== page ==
Zentel, Peter; Bett, Katja; Meister, Dorothee M.; Rinn, Ulrike; Wedekind, Joachim (2004). A Change Process at German University–Innovation through Information and Communication Technologies?, Electronic Journal of e-Learning. In this article, we describe the current situation of virtual universities in Germany and pursue the question of whether innovation processes taking place throughout the entire higher education landscape. Our study shows that the integration of ICT [information and communication technologies] not only changes the medial characteristics of the learning environment, but also results in innovations on the micro-, meso- and macro-levels of higher education. The empirical basis of our inquiry is a program sponsored by the Federal Republic of Germany, which promotes the utilization of ICT in universities.   [More]  Descriptors: Foreign Countries, Educational Innovation, Educational Change, Virtual Universities

Sampson, Demetrios G., Ed.; Spector, J. Michael, Ed.; Ifenthaler, Dirk, Ed.; Isaias, Pedro, Ed. (2013). Proceedings of the International Association for Development of the Information Society (IADIS) International Conference on Cognition and Exploratory Learning in the Digital Age (CELDA) (Fort Worth, Texas, October 22-24, 2013), International Association for Development of the Information Society. These proceedings contain the papers of the IADIS International Conference on Cognition and Exploratory Learning in the Digital Age (CELDA 2013), October 22-24, 2013, which has been organized by the International Association for Development of the Information Society (IADIS), co-organized by The University of North Texas (UNT), sponsored by the Association for Educational Communication and Technologies (AECT), and endorsed by the Japanese Society for Information and Systems in Education (JSISE). The CELDA 2013 conference aims to address the main issues concerned with evolving learning processes and supporting pedagogies and applications in the digital age. There have been advances in both cognitive psychology and computing that have affected the educational arena. The convergence of these two disciplines is increasing at a fast pace and affecting academia and professional practice in many ways. Paradigms such as just-in-time learning, constructivism, student-centered learning, and collaborative approaches have emerged and are being supported by technological advancements such as simulations, virtual reality, and multi-agents systems. These developments have created both opportunities and areas of serious concerns. This conference aims to cover both technological as well as pedagogical issues related to these developments. However, innovative contributions that do not easily fit into these areas are also included as long as they are directly related to the overall theme of the conference–cognition and exploratory learning in the digital age. The conference included the Keynote Lecture: "Ubiquitous Learning Analytics for Adaptive and Authentic Instruction," by Professor Kinshuk, Associate Dean of Faculty of Science and Technology, NSERC/iCORE/Xerox/Markin Industrial Research Chair–School of Computing and Information Systems, Athabasca University, Canada. The conference also included a panel entitled "Interactive Technologies for Teacher Training: Two Technology Approaches and Their Implications," with Julia Meritt, David Gibson, Rhonda Christensen, Gerald Knezek, and Wilhelmina Savenye. Papers presented in this conference include: (1) Working Memory Intervention: A Reading Comprehension Approach (Tracy L. Perry and Evguenia Malaia); (2) Suggestions for the Design of E-Learning Environments to Enhance Learner Self-Efficacy (Charles B. Hodges); (3) Student and Teacher Use of Technology at the University Level (Peter Gobel and Makimi Kano); (4) Understanding and Applying Technology in Faculty Development Programs (Sharon L. Burton and Dustin Bessette); (5) Measuring Problem Solving Skills in "Portal 2" (Valerie J. Shute and Lubin Wang); (6) Students' Facebook Usage and Academic Achievement: A Case Study of Private University in Thailand (Wilailuk Sereetrakul); (7) Students' Usage of Facebook for Academic Purposes: A Case Study of Public and Private Universities in Thailand (Ampai Thongteeraparp); (8) Persistence of Cognitive Constructs Fostered by Hands-On Science Activities in Middle School Students (Rhonda Christensen, Gerald Knezek, Tandra Tyler-Wood, and David Gibson); (9) Spanning Knowledge Barriers in E-Learning Content Design (Tsai-Hsin Chu, Yi Lee, and Yen-Hsien Lee); (10) ASK LDT 2.0: A Web-Based Graphical Tool for Authoring Learning Designs (Panagiotis Zervas, Konstantinos Fragkos, and Demetrios G. Sampson); (11) Model of Emotional Expressions in Movements (Vladimir L. Rozaliev and Yulia A. Orlova); (12) The ANCESTOR Project: Aboriginal Computer Education through Storytelling (Marla Weston and Dianne Biin); (13) Context-Based Semantic Annotations in CoPEs: An Ontological and Rule-Based Approach (Souâad Boudebza, Lamia Berkani, and FaiÃßal Azouaou); (14) Mobile Augmented Reality in Supporting Peer Assessment: An Implementation in a Fundamental Design Course (Chung-Hsien Lan, Stefan Chao, Kinshuk, and Kuo-Hung Chao); (15) Intelligent Tutors in Immersive Virtual Environments (Peng Yan, Brian M. Slator, Bradley Vender, Wei Jin, Matti Kariluoma, Otto Borchert, Guy Hokanson, Vaibhav Aggarwal, Bob Cosmano, Kathleen T. Cox, André Pilch, and Andrew Marry); (16) Can Free-Range Students Save Some Schools? A Case Study on a Hybrid Classroom (Christopher Francis White); (17) ICT Support for Collaborative Learning–A Tale of Two Cities (Teresa Consiglio and Gerrit C. van der Veer); (18) Issues of Learning Games: From Virtual to Real (Thibault Carron, Philippe Pernelle, and Stéphane Talbot); (19) Data Challenges of Leveraging a Simulation to Assess Learning (David Gibson and Peter Jakl); (20) Self-Assessment and Reflection in a 1st Semester Course for Software Engineering Students (Jacob Nielsen, Gunver Majgaard, and Erik Sørensen); (21) Journey of Exploration on the Way towards Authentic Learning Environments (Merja Merilçinen and Maarika Piispanen); (22) Supporting the Strengths and Activity of Children with Autism in a Technology-Enhanced Learning Environment (Virpi Vellonen, Eija Kçrnç, and Marjo Virnes); (23) Transforming Education in a Primary School: A Case Study (Cathleen A. Norris, Elliot Soloway, Chun Ming Tan, Chee Kit Looi, and Akhlaq Hossain); (24) Using Generic and Context-Specific Scaffolding to Support Authentic Science Inquiry (Brian R. Belland, Jiangyue Gu, Sara Armbrust, and Brant Cook); (25) Using a Facebook Group as a Forum to Distribute, Answer and Discuss Content: Influence on Achievement (Blanche W. O'Bannon, Virginia G. Britt, and Jeffrey L. Beard); (26) Some Psychometric and Design Implications of Game-Based Learning Analytics (David Gibson and Jody Clarke-Midura); (27) Piaget, Inhelder and "Minecraft" (Catherine C. Schifter, Maria Cipollone, and Frederick Moffat); (28) Math on a Sphere: Making Use of Public Displays in Education (Michael Eisenberg, Antranig Basman, and Sherry Hsi); (29) Research on the E-Textbook and E-Schoolbag in China: Constructing an Ecosystem of E-Textbook and E-Schoolbag (Yonghe Wu, Lin Lin, Xiaoling Ma, and Zhiting Zhu); (30) A Study on Improving Information Processing Abilities Based on PBL (Du Gyu Kim and JaeMu Lee); (31) Tablets in the Classroom: Improvisational Rhythms and Change through Bricolage (Bente Meyer); (32) Using REU Projects and Crowdsourcing to Facilitate Learning on Demand (Hong P. Liu and Jerry E. Klein); (33) iPads in Inclusive Classrooms: Ecologies of Learning (Bente Meyer); (34) Designing Learning Object Repositories as Systems for Managing Educational Communities Knowledge (Demetrios G. Sampson and Panagiotis Zervas); (35) The Configuration Process of a Community of Practice in the Collective Text Editor (Cláudia Zank and Patricia Alejandra Behar); (36) Cross-Continental Research Collaborations about Online Teaching (Kevin P. Gosselin and Maria Northcote); (37) Leverage Learning in the University Classroom (Melissa Roberts Becker, Pam Winn, and Susan Erwin); (38) Using Loop Learning and Critical Dialogue in Developing Innovative Literature Reviews (Marilyn K. Simon and Jim Goes); (39) Developing a Connectivist MOOC at a College of Education: Narrative of Disruptive Innovation? (Dalit Levy and Sarah Schrire); (40) The Cognitive Cost of Chatting While Attending a Lecture: A Temporal Analysis (Chris Bigenho, Lin Lin, Caroline Gold, Arjun Gupta, and Lindsay Rawitscher); (41) "Visual Selves": Construction Science Students' Perceptions about Their Abilities to Represent Spatial Related Problems Internally and Externally (Tamera McCuen and Xun Ge); (42) Educational Affordances That Support Development of Innovative Thinking Skills in Large Classes (Julaine Fowlin, Catherine Amelink, and Glenda Scales); (43) Technology and Curriculum Standards: How Well Do Internet-Based Learning Games Support Common Core Standards for Mathematics? (Teri Bingham and Jan Ray); (44) English Proficiency and Participation in Online Discussion for Learning (Steve Leung); (45) Problem-Based Educational Game Becomes Student-Centered Learning Environment (Pornpimon Rodkroh, Praweenya Suwannatthachote, and Wannee Kaemkate); (46) Technology and Cognition Merge with Challenge-Based Learning Cycles Online (Shelley L. Cobbett); (47) Student-Driven Classroom Technologies: Transmedia Navigation and Transformative Communications (Leila A. Mills, Gerald A. Knezek, and Jenny S. Wakefield); (48) The Investigation of Pre-Service Teachers' Concerns about Integrating Web 2.0 Technologies into Instruction (Yungwei Hao, Shiou-ling Wang, Su-jen Chang, Yin-hung Hsu, and Ren-yen Tang); (49) An Examination of Teachers' Integration of Web 2.0 Technologies in Secondary Classrooms: A Phenomenological Study (Ling Wang); (50) Perceived Affordances of a Technology-Enhanced Active Learning Classroom in Promoting Collaborative Problem Solving (Xun Ge, Yu Jin Yang, Lihui Liao, and Erin G. Wolfe); (51) Authentic Learning through GBL: Using Inquiry and PBL Strategies to Accomplish Specific Learning Outcomes through Smart Games in Formal and Informal Settings (Brad Hoge); (52) Dealing with Unseen Obstacles to Education in the Digital Age (Valerie J. H. Powell, Arif Sirinterlikci, Christopher Zomp, Randall S. Johnson, Phillip Miller, and James C. Powell); (53) Implementing Collaborative Design in the Next Series of eLearning Platforms (Dorothy Kropf); (54) Facing the Challenge–Developing an Instructional Plan for Portuguese as Foreign Language in Brazil Based on Multiliteracy (Ana Flora Schlindwein); (55) Life-Long Learning and Social Responsibility Obligations (Robin Mayes); (56) The Contributions of Digital Concept Maps to Assessment for Learning Practices (Mehmet Filiz, David Trumpower, and Sait Atas); (57) Don't Waste Student Work: Using Classroom Assignments to Contribute to Online Resources (Jim Davies); (58) Leveraging Sociocultural Theory to Create a Mentorship Program for Doctoral Students (Matt Crosslin, Jenny S. Wakefield, Phyllis Bennette, and James William Black, III); (59) Demonstrable Competence: An Assessment Method for Competency Domains in Learning and Leadership Doctoral Program (David W. Rausch and Elizabeth K. Crawford); (60) Confidence-Based Assessments within an Adult Learning Environment (Paul Novacek); (61) Effect of Digitally-Inspired Instruction on Seventh Grade Science Achievement (Pam Winn, Susan Erwin, Melissa Becker, and Misty White); (62) Interactive Technologies for Teacher Training: Comparing Performance and Assessment in Second Life and SimSchool (Julia Meritt, David Gibson, Rhonda Christensen, and Gerald Knezek); (63) Some Considerations on Digital Reading (Rodrigo Esteves de Lima-Lopes); (64) An Alternative Approach to Test Analysis and Interpretation (J. C. Powell); (65) Volition Support Design Model (ChanMin Kim); (66) Tekking: Transversing Virtual and International Boundaries to Explore and Develop Effective Adult Learner Experiences (Ruth Gannon Cook); (67) Strengthening Parent-Child Relationships through Co-Playing Video Games (Anneliese Sheffield and Lin Lin); and (68) Reflection Paper on a Ubiquitous English Vocabulary Learning System: Evidence of Active/Passive Attitude vs. Usefulness/Ease-of-Use (Jeff Lim). An author index is included. Individual papers contain references. Luís Rodrigues is the associate editor of these proceedings.   [More]  Descriptors: Conference Papers, Cognitive Processes, Learning Processes, Short Term Memory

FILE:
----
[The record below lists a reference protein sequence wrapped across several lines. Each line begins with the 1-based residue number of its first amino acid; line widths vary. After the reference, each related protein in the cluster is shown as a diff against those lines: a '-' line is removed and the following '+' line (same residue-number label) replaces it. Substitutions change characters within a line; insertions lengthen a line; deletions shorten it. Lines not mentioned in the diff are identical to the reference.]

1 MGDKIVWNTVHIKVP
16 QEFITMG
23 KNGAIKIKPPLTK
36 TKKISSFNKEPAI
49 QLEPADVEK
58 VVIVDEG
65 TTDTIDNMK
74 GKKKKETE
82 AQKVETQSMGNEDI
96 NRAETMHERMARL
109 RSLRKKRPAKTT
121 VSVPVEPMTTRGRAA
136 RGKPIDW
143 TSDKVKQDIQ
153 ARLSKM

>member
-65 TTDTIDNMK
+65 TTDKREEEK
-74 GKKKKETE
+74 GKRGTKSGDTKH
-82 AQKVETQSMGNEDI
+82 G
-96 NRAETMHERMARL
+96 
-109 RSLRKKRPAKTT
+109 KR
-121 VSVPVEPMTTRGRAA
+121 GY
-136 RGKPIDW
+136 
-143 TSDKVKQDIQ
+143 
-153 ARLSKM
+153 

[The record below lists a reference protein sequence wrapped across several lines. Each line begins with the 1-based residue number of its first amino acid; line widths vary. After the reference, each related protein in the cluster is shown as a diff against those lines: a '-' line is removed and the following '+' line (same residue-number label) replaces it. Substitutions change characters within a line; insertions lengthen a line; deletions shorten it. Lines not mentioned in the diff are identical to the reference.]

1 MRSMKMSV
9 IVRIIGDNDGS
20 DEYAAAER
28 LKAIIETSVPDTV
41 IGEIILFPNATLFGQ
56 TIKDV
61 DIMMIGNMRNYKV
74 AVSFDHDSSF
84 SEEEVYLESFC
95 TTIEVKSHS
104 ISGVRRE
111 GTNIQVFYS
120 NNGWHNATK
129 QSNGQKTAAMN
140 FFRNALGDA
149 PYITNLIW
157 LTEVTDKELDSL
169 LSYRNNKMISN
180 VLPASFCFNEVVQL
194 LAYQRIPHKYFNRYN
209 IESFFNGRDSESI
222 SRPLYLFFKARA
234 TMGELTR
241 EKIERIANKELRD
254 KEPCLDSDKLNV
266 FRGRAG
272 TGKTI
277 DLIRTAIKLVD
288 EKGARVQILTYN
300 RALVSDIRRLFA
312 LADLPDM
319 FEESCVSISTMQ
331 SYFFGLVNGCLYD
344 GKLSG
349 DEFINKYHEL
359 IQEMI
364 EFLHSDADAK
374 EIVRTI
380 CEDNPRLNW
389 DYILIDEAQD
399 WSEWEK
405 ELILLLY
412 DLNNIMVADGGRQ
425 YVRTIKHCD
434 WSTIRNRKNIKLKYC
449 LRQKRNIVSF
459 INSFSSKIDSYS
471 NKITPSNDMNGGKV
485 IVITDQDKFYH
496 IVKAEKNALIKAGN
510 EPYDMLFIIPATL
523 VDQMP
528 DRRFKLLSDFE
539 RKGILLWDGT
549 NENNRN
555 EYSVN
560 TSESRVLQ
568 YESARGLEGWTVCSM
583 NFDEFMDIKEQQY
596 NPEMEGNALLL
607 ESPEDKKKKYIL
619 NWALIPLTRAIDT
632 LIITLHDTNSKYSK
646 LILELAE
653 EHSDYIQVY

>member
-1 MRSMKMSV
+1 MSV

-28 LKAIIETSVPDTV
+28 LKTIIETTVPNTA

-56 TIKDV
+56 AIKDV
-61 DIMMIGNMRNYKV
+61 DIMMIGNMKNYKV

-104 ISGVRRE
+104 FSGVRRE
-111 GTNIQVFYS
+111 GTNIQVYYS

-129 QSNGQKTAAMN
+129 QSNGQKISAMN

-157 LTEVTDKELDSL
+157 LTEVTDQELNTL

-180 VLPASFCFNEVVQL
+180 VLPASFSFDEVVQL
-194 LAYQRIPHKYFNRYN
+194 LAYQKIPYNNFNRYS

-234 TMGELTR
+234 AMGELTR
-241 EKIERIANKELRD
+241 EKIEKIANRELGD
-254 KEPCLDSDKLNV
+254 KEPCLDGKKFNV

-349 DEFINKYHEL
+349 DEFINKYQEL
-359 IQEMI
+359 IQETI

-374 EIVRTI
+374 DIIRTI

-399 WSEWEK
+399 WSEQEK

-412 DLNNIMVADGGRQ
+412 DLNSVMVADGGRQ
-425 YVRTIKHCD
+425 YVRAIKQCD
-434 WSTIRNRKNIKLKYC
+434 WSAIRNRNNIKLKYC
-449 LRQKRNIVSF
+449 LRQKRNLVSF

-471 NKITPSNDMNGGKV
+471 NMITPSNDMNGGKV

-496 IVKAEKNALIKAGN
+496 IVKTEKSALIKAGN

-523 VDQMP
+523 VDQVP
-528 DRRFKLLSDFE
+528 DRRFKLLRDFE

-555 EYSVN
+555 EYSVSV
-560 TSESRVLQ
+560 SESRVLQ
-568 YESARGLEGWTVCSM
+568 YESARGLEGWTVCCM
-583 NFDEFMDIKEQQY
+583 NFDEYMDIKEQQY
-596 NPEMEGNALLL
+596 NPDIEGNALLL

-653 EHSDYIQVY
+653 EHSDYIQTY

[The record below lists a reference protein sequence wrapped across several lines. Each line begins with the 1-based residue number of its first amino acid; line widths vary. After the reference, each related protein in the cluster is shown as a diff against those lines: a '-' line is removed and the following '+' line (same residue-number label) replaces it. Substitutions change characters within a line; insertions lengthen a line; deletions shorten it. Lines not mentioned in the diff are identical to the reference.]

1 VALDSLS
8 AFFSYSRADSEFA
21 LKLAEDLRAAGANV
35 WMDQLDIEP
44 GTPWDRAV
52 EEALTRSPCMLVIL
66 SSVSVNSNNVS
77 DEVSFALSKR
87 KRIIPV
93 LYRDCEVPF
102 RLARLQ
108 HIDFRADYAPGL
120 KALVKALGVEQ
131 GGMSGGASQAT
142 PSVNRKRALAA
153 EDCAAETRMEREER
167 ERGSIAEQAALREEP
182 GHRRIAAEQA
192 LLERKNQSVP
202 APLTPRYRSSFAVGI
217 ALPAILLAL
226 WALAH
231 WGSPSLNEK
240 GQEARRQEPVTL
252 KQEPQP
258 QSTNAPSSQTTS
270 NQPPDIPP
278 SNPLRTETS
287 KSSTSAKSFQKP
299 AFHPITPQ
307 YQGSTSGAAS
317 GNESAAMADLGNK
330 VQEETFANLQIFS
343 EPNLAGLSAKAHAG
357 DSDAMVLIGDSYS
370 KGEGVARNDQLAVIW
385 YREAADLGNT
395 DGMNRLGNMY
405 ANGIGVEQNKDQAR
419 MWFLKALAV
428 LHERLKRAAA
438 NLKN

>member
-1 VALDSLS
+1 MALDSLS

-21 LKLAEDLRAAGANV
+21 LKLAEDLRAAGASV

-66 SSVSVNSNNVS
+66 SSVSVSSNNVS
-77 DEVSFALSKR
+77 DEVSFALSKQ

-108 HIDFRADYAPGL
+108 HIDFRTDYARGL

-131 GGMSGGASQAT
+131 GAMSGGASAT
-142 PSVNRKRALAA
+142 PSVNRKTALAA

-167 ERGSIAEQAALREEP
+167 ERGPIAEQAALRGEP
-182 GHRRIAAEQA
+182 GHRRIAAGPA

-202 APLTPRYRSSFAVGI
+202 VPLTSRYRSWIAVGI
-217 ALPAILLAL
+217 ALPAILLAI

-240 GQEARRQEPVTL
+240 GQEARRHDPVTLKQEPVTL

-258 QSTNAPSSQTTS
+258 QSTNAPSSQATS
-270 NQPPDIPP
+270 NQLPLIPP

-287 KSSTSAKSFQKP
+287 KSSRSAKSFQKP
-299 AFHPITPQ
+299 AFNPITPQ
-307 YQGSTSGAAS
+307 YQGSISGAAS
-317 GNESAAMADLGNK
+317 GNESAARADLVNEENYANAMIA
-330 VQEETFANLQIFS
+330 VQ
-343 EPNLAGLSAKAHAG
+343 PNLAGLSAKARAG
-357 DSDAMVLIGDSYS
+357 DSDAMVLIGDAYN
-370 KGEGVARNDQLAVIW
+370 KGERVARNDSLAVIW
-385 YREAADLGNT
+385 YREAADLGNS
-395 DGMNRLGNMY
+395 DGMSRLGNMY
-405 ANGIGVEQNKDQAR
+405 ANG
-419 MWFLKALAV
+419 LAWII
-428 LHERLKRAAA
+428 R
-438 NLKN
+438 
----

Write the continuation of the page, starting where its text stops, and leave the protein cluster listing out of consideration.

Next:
Nunes, Miguel Baptista, Ed.; McPherson, Maggie, Ed. (2013). Proceedings of the International Association for Development of the Information Society (IADIS) International Conference on e-Learning (Prague, Czech Republic, July 23-26, 2013), International Association for Development of the Information Society. These proceedings contain the papers of the International Conference e-Learning 2013, which was organised by the International Association for Development of the Information Society and is part of the Multi Conference on Computer Science and Information Systems (Prague, Czech Republic, July 23-26, 2013). The e-Learning 2013 conference aims to address the main issues of concern within e-Learning. This conference covers both technical as well as the non-technical aspects of e-Learning. The conference accepts submissions in the following seven main areas: Organisational Strategy and Management Issues; Technological Issues; e-Learning Curriculum Development Issues; Instructional Design Issues; e-Learning Delivery Issues; e-Learning Research Methods and Approaches; e-Skills and Information Literacy for Learning. Keynote papers in these proceedings include: (1) Thoughts on the Quality of Learning in MOOCs (Thomas C. Reeves); and (2) Social Networks as the support of the e-Learning (Jan Lojda). Full papers in these proceedings include: (1) Evaluation of Visual Computer Simulator for Computer Architecture Education (Yoshiro Imai, Masatoshi Imai and Yoshio Moritoh); (2) Understanding Children's Museum Learning from Multimedia Instruction (Asmidah Alwi and Elspeth McKay ); (3) How Does the "Digital Generation" Get Help on Their Mathematics Homework? (Carla van de Sande, May Boggess and Catherine Hart-Weber); (4) Productization and Commercialization of IT-Enabled Higher Education in Computer Science: A Systematic Literature Review (Irja Kankaanpçç and Hannakaisa Isomçki); (5) Motivating an Action Design Research Approach to Implementing Online Training in an Organizational Context (Christine Rogerson and Elsje Scott ); (6) Social e-Learning in Topolor: A Case Study (Lei Shi, Dana Al Qudah and Alexandra I. Cristea); (7) Training Educators: Plan for Replicating the Experience (Ulanbek Mambetakunov and Marina Ribaudo); (8) Choosing Learning Methods Suitable for Teaching and Learning in Computer Science (Estelle Taylor, Marnus Breed, Ilette Hauman and Armando Homann); (9) Teaching AI Search Algorithms in a Web-Based Educational System (Foteini Grivokostopoulou and Ioannis Hatzilygeroudis ); (10) Digital Histories for the Digital Age: Collaborative Writing in Large Lecture Courses (Leen-Kiat Soh, Nobel Khandaker and William G. Thomas); (11) Promoting Scientific Literacy through the Online Argumentation System (Chun-Yen Tsai); (12) Using a Techno-Skepticism Framework to Evaluate the Perception and Acceptance of a New Online Reading List (Ajmal Sultany and Samantha Halford); (13) SMS-Based Learning in Tertiary Education: Achievement and Attitudinal Outcomes (Yaacov J Katz); (14) e-Portfolios @ Teacher Training: An Evaluation of Technological and Motivational Factors (Alfred Klampfer and Thomas Köhler ); (15) Effects of Facebook Tutoring on Learning English as a Second Language (Chang-hwa Wang and Cheng-ping Chen); (16) An Italian Experience of Social Learning at High School (Michelle Pieri, Davide Diamantini and Germano Paini); (17) Distance Education: Educational Trajectory Control (Andrey Isaev, Alla Kravets, Ludmila Isaeva and Sergey Fomenkov); (18) Leadership for Sustaining Pedagogical Innovations in ICT Implementation: A Case Study of Taiwanese Vocational High School (Yih-Shyuan Chen, Yu-Horng Chen, Shun-Jyh Wu and Fang-Kai Tang); (19) Towards to a Versatile Tele-Education Platform for Computer Science Educators Based on the Greek School Network (Michael Paraskevas, Thomas Zarouchas, Panagiotis Angelopoulos and Isidoros Perikos); (20) Adaptive Feedback Improving Learningful Conversations at Workplace (Matteo Gaeta, Giuseppina Rita Mangione, Sergio Miranda and Francesco Orciuoli); (21) Teachers Little Helper: Multi-Math-Coach (Martin Ebner, Martin Schön, Behnam Taraghi and Michael Steyrer); (22) Youflow Microblog: Encouraging Discussions for Learning (Rafael Krejci and Sean W. M. Siqueira); (23) Interaction Problems Accessing e-Learning Environments in Multi-Touch Mobile Devices: A Case Study in Teleduc (André Constantino da Silva, Fernanda Maria Pereira Freire, Alan Victor Pereira de Arruda and Heloísa Vieira da Rocha); (24) Integrating a Learning Management System with a Student Assignments Digital Repository. A Case Study (Javier Díaz, Alejandra Schiavoni, María Alejandra Osorio, Ana Paola Amadeo and María Emilia Charnelli); (25) On the Recommender System for University Library (Shunkai Fu, Yao Zhang and Seinminn); (26) Developing and Implementing a New Online Bachelor Program: Formal Adoption of Videoconferencing and Social Networking as a Step towards M-Learning (Roland van Oostveen and FranÃßois Desjardins); (27) Developing a User Oriented Design Methodology for Learning Activities Using Boundary Objects (?lga Fragou and Achilles Kameas); (28) User Acceptance of a Haptic Interface for Learning Anatomy (Soonja Yeom, Derek Choi-Lundberg, Andrew Fluck and Arthur Sale); (29) e-Learning Software for Improving Students Music Performance Using Comparisons (M. Delgado, W. Fajardo and M. Molina-Solana); (30) A Digital Game for International Students Adjustments (Maryam Bisadi, Alton Y.K Chua and Lee Chu Keong); (31) Developing an ICT-Literacy Task-Based Assessment Instrument: The Findings on the Final Testing Phase (Jessnor Elmy Mat-jizat); (32) Peer Tutoring in the CIS Sandbox: Does it Work? (Mark Frydenberg); (33) e-Competent Teacher and Principal as the Foundation of e-Competent School e-Education, the Largest School Informatization Project in Slovenia 2008-2013 (Magdalena Å verc, Andrej Flogie, Maja Vicic Krabonja and Kristjan Percic); (34) Collaborative Tools in Upper Secondary School–Why? (Helle Mathiasen, Hans-Peter Degn, Christian Dalsgaard, Christian W Bech and Claus Gregersen); (35) Adaptation of Educational Text to an Open Interactive Learning System: A Case Study for RETUDIS (M. Samarakou, E.D. Fylladitakis, G. Tsaganou, J. Gelegenis, D. Karolidis, P. Prentakis and A. Papadakis); and (36) Using Podcasts in Distance Education (Herman Koppelman). Short papers in these proceedings include: (1) Big Data & Learning Analytics: A Potential Way to Optimize eLearning Technological Tools (Olga Arranz García and Vidal Alonso Secades); (2) Critical Factors in Mobile eLearning: A Quasi-Systematic Review (Sergio Assis Rodrigues, Rodrigo Pereira dos Santos, Lucas Arnaud and Jano Moreira de Souza); (3) Analysis of Instruction Models in Smart Education (JaeHyeong Park, JeongWon Choi and YoungJun Lee); (4) The History Harvest: An Experiment in Democratizing the Past through Experiential Learning (William G. Thomas and Patrick D. Jones); (5) Challenges of Mongolian e-Learning and An Improvement Method of Implementation (S.Baigaltugs, B. Munkhchimeg and J.Alimaa); (6) Towards a Trust Model in e-Learning: Antecedents of a Student's Trust (Woraluck Wongse-ek, Gary B Wills and Lester Gilbert); (7) Elemental Learning as a Framework for e-Learning (John V. Dempsey and Brenda C. Litchfield); (8) An Interactive Training Game Using 3D Sound for Visually Impaired People (Hsiao Ping Lee, Yen-Hsuan Huang and Tzu-Fang Sheu); (9) e-Learning Practice-Oriented Training in Physics: The Competence Information (Alla G. Kravets, Oxana V. Titova and Olga A. Shabalina); (10) Student Experiences on Interaction in an Online Learning Environment as Part of a Blended Learning Implementation: What is Essential? (Laura Salmi); (11) Usability Assessment of e-Cafe Operational Management Simulation Game (Chiung-sui Chang and Ya-Ping Huang); (12) System for Automatic Generation of Examination Papers in Discrete Mathematics (Mikael Fridenfalk); (13) Direction of Contents Development for Smart Education (YoungSun Park, SangJin An and YoungJun Lee); (14) Online Training in Australia (Joze Kuzic); (15) Using Facebook as a Virtual Classroom in a Public University in Mexico City (Miguel Angel Herrera Batista); (16) Exploring Competency Development with Mobile Devices (Maurice DiGiuseppe, Elita Partosoedarso, Roland Van Oostveen and Francois Desjardins); (17) A Study of the Metacognition Performance in Online Learning (Ya-Ping Huang and Chiung-Sui Chang); (18) Educational Company and e-Learning (FrantiÅ°ek Manlig, Eva Å laichová, Vera Pelantová, Michala Å imúnová, FrantiÅ°ek Koblasa and Jan VavruÅ°ka ); (19) Structural Constructivism as an Epistemology for Professional e-Learning: Implications & Recommendations for the Design of ECPD Pedagogical Models (Gurmit Singh and Maggie McPherson); (20) e-Learning System for Experiments Involving Construction of Practical Electric Circuits (Atsushi Takemura); (21) Component-Based Approach in Learning Management System Development (Larisa Zaitseva, Jekaterina Bule and Sergey Makarov); (22) Learning Portfolio as a Service–A Restful Style (Shueh-Cheng Hu, I-Ching Chen and Yaw-Ling Lin); (23) Context Aware Recommendations in the Course Enrollment Process Based on Curriculum Guidelines (Vangel V. Ajanovski); and (24) A Model of e-Learning Uptake and Continued Use in Higher Education Institutions (Nakarin Pinpathomrat, Lester Gilbert and Gary B Wills). Reflections papers in these proceedings include: (1) The Development of Logical Structures for e-Learning Evaluation (Uranchimeg Tudevdagva, Wolfram Hardt and Jargalmaa Dolgor); (2) Ethics in e-Learning (Alena BuÅ°íková and Zuzana Melicheríková); (3) A Comparative Study of e-Learning System for Smart Education (SangJin An, Eunkyoung Lee and YoungJun Lee); (4) Alternative Assessment Techniques for Blended and Online Courses (Brenda C. Litchfield and John V. Dempsey); (5) Assessing the Structure of a Concept Map (Thanasis Giouvanakis, Haido Samaras, Evangelos Kehris and Asterios Mpakavos); (6) Implementations for Assessing Web 2.0 on Education (Gabriel Valerio and Ricardo Valenzuela); (7) Storytelling: Discourse Analysis for Understanding Collective Perceptions of Medical Education (Yianna Vovides and Sarah Inman); (8) Perception and Practice of Taiwanese EFL Learners' Making Vocabulary Flashcards on Quizlet (Chin-Wen Chien); (9) A Study of Perceptions of Online Education among Professionals (Parviz Ghandforoush); and (10) The Design of the Test Format for Tablet Computers in Blended Learning Environments: A Study of the Test Approach-Avoidance Tendency of University Students (Takeshi Kitazawa). Posters in these proceedings include: (1) Blended Lessons of Teaching Method for Information Studies in Which Students Produce a Learning Guidance Plan (Isao Miyaji); (2) Factors Affecting Teenager Cyber Delinquency (Young Ju Joo, Kyu Yon Lim, Sun Yoo Cho, Bo Kyung Jung and Se Bin Choi); (3) Personalized Virtual Learning Environment from the Detection of Learning Styles (M. L. Martínez Cartas, N. Cruz Pérez, D. Deliche Quesada, and S. Mateo Quero); (4) Distance Online Course for Librarian in Mongolia, Reflection and Learned Lesson (Uranchimeg Tudevdagva and Garamkhand Surendeleg); (5) The Design and Development of a Computerized Attention-Training Game System for School-Aged Children (Tsui-Ying Wang and Ho-Chuan Huang); (6) Discovering Visual Scanning Patterns in a Computerized Cancellation Test (Ho-Chuan Huang and Tsui-Ying Wang); and (7) The Effects of Self-Determination on Learning Outcomes in a Blended Learning (Young Ju Joo, Kyu Yon Lim, Sang Yoon Han, Yoo Kyoung Ham and Aran Kang). Luís Rodrigues is an associate editor of the proceedings. Individual papers contain references. An author index is included.   [More]  Descriptors: Conference Papers, Educational Technology, Electronic Learning, Technology Uses in Education